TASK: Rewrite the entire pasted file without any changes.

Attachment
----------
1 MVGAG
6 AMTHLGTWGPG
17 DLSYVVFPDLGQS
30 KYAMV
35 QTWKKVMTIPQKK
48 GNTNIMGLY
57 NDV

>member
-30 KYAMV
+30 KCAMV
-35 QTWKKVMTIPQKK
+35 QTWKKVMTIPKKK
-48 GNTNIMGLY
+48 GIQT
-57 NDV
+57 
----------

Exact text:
1 MVGAG
6 AMTHLGTWGPG
17 DLSYVVFPDLGQS
30 KYAMV
35 QTWKKVMTIPQKK
48 GNTNIMGLY
57 NDV

>member
-30 KYAMV
+30 KCAMV
-35 QTWKKVMTIPQKK
+35 QTWKKVMTIPKKK
-48 GNTNIMGLY
+48 GIQT
-57 NDV
+57 